The State Government will enforce disclosure surrounding political donations, expenditure caps for election campaigns and bans for all foreign donations, with the introduction of new legislation.
Laws involving electoral reform commitments were announced on Thursday, that will involve penalties for exceeding spending caps.
Under the legislation, it will unlawful to accept a political donation unless the donor is an Australian resident or citizen or has an Australian Business Number.
The legislation will reduce the political donation threshold to $1,000, with all political parties required to operate under the new threshold.
The post-election disclosure reporting requirement will also be reduced from 15 weeks after the day of the election to 12 weeks.
Expenditure caps will be also be introduced, with registered political parties and independent candidates will able to spend $125,000 for each district or region being contested from October 1.
Political parties will be able to spend over the capped amount in a particular district or region, but overspends would need to be balanced out by a reduction on other districts or regions.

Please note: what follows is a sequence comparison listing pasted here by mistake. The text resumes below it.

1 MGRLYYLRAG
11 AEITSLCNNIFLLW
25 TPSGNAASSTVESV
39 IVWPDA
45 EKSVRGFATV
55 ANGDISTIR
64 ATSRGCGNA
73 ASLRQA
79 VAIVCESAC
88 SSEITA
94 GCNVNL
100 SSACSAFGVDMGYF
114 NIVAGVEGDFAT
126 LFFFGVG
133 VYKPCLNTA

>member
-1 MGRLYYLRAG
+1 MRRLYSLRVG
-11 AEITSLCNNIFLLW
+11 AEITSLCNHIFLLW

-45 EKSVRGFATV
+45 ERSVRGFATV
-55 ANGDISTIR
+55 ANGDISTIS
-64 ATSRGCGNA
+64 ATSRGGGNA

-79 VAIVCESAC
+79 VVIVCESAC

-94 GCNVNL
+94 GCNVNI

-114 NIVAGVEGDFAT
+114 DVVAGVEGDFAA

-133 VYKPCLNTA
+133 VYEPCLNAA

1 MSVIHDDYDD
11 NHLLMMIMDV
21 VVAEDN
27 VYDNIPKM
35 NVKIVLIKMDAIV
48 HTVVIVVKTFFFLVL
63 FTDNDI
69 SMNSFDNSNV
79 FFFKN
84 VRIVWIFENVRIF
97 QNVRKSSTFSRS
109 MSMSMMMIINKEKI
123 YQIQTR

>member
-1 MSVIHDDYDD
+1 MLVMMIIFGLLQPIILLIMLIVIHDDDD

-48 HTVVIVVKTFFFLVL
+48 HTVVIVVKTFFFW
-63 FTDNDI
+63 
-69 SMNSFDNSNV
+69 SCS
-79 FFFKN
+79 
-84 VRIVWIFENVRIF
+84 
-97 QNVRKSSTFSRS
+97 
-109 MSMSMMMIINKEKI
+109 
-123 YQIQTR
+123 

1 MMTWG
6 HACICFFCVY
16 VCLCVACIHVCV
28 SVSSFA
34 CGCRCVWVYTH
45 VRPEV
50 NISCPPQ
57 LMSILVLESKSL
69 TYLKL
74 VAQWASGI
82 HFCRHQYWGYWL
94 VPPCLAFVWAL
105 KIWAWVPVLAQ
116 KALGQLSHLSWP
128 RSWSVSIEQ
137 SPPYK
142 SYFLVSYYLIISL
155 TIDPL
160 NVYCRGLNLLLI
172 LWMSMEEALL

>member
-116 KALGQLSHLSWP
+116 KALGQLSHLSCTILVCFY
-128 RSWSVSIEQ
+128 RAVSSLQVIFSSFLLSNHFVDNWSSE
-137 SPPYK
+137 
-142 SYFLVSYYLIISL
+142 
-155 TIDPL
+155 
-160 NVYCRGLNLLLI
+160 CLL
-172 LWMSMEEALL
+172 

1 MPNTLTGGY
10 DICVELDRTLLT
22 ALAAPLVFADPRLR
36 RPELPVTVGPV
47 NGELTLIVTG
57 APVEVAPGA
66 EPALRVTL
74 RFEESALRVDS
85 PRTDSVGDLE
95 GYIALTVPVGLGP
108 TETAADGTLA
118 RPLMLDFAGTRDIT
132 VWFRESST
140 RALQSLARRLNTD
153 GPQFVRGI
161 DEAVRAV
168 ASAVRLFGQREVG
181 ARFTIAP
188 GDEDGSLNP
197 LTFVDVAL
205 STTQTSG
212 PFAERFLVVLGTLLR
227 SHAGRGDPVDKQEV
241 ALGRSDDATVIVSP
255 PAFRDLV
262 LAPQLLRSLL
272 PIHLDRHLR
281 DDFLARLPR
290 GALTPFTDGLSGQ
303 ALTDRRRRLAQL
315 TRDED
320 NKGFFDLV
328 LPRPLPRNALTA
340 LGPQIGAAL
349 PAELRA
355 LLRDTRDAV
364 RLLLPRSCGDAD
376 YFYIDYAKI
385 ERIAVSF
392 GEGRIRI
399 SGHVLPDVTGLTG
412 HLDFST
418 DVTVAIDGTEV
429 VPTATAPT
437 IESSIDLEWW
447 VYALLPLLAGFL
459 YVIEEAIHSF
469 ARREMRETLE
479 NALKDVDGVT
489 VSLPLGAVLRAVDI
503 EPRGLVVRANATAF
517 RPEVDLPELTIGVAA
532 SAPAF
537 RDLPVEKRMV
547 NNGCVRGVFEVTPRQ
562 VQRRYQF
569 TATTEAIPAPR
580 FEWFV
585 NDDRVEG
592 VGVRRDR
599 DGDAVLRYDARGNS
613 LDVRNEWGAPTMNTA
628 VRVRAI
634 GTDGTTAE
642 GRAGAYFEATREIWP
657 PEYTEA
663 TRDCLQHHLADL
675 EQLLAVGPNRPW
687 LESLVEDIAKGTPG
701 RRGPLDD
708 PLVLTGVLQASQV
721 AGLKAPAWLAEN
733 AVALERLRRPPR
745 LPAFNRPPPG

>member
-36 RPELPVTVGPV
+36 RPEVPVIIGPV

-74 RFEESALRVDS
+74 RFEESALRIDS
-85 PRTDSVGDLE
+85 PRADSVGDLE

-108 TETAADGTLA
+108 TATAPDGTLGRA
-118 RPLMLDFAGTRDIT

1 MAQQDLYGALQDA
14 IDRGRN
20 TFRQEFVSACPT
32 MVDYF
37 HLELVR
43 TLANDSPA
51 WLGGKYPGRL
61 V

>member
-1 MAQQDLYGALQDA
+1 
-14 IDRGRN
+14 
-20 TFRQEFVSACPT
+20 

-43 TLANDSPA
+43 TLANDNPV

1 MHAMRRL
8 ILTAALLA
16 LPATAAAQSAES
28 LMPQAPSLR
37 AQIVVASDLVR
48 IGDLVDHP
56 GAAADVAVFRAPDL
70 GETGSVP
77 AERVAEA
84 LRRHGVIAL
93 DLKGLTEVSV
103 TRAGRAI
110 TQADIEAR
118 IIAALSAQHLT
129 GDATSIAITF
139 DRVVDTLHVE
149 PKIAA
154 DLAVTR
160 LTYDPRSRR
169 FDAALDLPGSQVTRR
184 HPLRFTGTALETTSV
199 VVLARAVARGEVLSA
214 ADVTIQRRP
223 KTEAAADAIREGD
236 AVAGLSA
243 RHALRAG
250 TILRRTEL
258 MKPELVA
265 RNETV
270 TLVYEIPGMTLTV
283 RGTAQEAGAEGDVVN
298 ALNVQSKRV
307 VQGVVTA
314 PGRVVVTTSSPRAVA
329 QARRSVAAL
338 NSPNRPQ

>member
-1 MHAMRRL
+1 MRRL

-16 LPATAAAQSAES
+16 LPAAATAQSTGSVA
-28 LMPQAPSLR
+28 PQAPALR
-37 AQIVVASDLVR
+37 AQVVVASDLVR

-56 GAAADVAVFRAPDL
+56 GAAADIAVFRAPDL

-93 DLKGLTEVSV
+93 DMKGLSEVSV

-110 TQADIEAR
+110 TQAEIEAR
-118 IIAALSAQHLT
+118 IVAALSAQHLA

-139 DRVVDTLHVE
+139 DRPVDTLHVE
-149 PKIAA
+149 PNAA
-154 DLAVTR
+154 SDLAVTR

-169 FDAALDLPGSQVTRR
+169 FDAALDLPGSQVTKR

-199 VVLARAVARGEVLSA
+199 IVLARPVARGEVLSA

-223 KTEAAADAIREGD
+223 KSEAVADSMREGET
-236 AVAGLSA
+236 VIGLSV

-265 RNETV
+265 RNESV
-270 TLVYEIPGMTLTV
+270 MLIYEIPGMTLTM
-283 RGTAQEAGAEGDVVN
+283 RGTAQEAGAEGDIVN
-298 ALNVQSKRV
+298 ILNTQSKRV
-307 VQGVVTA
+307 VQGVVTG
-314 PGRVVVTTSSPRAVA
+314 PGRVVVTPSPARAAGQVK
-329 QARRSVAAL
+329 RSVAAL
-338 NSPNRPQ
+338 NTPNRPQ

Other groups that are not political parties, candidates or Legislative Council Groups, will be capped at $2 million.
Civil and criminal penalties apply for anyone who exceeds the expenditure cap, with an overspend less than 20 per cent of the cap resulting in a fine of twice the overspend, while an overspend more than 20 per cent can result in a two-year prison sentence and a fine of three times the overspend.
Electoral Affairs Minister Stephen Dawson said the changes are about fairness.
“These rules are for everyone and this Bill is about transparency, integrity and accountability,” Mr Dawson said.
“This Bill will ensure the public have confidence in the accountability, transparency and integrity of elections and donations in Western Australia.”
However, the State Opposition has criticised the changes, stating the government’s improvements needed to include the spend of unions around election campaigns.
“If you have a look at the last election in this State, the unions spent more collectively than either of the political parties,” Opposition Leader Liza Harvey said.
“So if there are changes to the Electoral Act that don’t include caps on union spend during the campaign, I doubt it will have the support in the Legislative Council.”
“I have no doubt this legislation is targeted at Clive Palmer. You have to have a fair playing field.”